Within a few hours, the jet is wheels down over Ben Hoa Air Base. Soon we land and line up in the aisle to disembark from the plane. As I step onto the portable stairs that have been pushed up to the plane, it hits me like someone has wrapped me in a steaming hot wet horse blanket. It was the heat, the humidity and the stench that was Viet Nam. I had to gasp for air.
Waiting on the tarmac is an NCO to take us to the reception center. As we marched along the tarmac we all gawk around, trying to take in all of the activity of the air base. We pass a formation of G.I.’s, obviously on their way home. Their uniforms had that well worn look, their boots are scuffed, and their boonie hats had each wearer’s own signature fold, roll, crease or slant to it. One thing they all had in common was the look in their eyes. It was a cold distant empty stare. I would latter learn that the stare had its own name. It was called the 1000 yard stare. That stare would haunt me for a long time. Then one day I realized that I had it.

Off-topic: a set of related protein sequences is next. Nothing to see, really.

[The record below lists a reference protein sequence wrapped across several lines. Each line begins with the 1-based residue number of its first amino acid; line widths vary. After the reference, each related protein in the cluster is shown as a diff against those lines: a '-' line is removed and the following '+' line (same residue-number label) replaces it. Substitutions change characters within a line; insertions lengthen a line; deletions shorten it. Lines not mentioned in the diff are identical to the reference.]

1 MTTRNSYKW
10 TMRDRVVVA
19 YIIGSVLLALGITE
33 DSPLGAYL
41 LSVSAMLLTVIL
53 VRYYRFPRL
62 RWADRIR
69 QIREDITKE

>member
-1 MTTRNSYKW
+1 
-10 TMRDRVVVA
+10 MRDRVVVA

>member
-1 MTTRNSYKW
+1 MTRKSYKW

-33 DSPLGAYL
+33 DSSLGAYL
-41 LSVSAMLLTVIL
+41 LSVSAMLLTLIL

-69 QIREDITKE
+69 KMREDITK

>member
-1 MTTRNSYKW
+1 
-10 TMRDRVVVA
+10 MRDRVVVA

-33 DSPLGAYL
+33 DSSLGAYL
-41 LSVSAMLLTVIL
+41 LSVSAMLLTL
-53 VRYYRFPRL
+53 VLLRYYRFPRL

A little further along, I witnessed a sight that caused my heart to skip a beat. There were soldiers loading flag draped coffins onto an aircraft carrier. Then I hear the NCO give us the command “Ready, Salute” and we all saluted the fallen soldiers that came before us. That sight has been lodged in the dark recesses of my memory for all of these years. During my tour, I often thought about those coffins. I kept telling myself that is not the way I’m going home.
The next stop was to get our jungle fatigues issued to us. Then off to get something to eat. This was my first encounter with Vietnamese people. They were serving the food. They were a small greasy looking people with a sing-song language that I just knew couldn’t be words or anything that made sense to anyone.